The 2016 #OscarSoWhite social media storm exposed discrimination and lack of opportunity for black people within the film industry but in 2017 six black actors were nominated for Oscars along
The 2016 #OscarSoWhite social media storm exposed discrimination and lack of opportunity for black people within the film industry but in 2017 six black actors were nominated for Oscars along with a number of black directors, cinematographers and others. In this special event, the Film Society focuses on two significant pieces of black cinema, each offering different perspectives on what it means to be black in America.
3.00PM I Am Not Your Negro (12A)
Dir: Raoul Peck, USA, 2016, 95 mins
Samuel L Jackson (voice), James Baldwin, Harry Belafonte, Marlon Brando, George W Bush, Dick Cavett
Oscar-nominated documentary dramatizing James Baldwin’s unfinished memoir of Malcolm X, Martin Luther King Jr and Medgar Evers. When African-American activist and author, James Baldwin, died in 1987, he left just 30 completed pages of a manuscript about the three civil rights activists, all murdered between 1963 and 1968. Taking this as his start point, Baldwin began an analysis of race, class and the white American mind-set. Peck’s fascinating archive footage and narration give an insight into Baldwin and the civil rights era and take us forward to black lives in the present day.
‘Whatever you think about the past and future of what used to be called “race relations” . . . this movie will make you think again, and may even change your mind.’ NY Times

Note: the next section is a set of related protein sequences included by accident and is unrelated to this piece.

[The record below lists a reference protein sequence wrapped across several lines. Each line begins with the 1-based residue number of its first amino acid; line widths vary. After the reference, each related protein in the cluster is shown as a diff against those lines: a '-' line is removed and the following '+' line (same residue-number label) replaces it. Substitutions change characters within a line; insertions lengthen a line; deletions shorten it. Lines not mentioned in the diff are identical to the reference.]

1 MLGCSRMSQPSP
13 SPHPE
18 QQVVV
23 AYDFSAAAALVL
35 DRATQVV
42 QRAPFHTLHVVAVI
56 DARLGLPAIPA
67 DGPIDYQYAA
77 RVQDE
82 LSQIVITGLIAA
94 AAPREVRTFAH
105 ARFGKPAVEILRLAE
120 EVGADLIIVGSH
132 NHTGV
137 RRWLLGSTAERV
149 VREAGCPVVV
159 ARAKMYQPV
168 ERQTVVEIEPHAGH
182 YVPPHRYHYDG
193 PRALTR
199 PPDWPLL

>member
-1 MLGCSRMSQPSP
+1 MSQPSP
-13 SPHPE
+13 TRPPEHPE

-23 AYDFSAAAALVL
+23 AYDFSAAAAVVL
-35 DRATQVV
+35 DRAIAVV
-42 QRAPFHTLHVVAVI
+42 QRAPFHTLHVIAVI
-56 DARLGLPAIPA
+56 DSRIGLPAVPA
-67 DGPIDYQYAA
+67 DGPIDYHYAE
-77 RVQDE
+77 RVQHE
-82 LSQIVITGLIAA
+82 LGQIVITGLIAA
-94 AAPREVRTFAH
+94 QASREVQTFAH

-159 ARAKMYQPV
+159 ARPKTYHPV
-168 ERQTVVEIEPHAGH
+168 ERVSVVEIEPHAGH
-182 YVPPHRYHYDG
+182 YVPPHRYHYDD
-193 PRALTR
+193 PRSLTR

5.00PM Tea and cake
5.25PM Moonlight (15)
Dir: Barry Jenkins USA, 2016, 111 mins
Mahershala Ali, Shariff Earp, Duan Sanderson, Alex R Hibbert, Jaden Piner, Ashton Sanders, Jharrel Jerome, Trevante Rhodes, André Holland, Janelle Monaé, Naomi Harris
Winner of Best Picture Oscar 2017, this is a coming-of-age portrait of black gay masculinity chronicled through the childhood, adolescence and early adulthood of a young African-American growing up in a rough neighbourhood of Miami. Based on the play “In Moonlight Black Boys Look Blue”, Barry Jenkins’ film is about being poor, black and gay and the meaning of manhood but it speaks to all sexualities in the search for self-realisation. ‘Who is you?’ is a question that resonates throughout the film.
‘By avoiding the overblown clichés so often used to represent black American life in film, Barry Jenkins has created something achingly alive.’ Hilton Als in The New Yorker
Tickets £11, £9 SAC members.
Single film £7, £5.50 SAC members
Film Society members free
(Sunday) 3:00 pm - 7:20 pm
13 Bell Street Shaftesbury SP7 8AR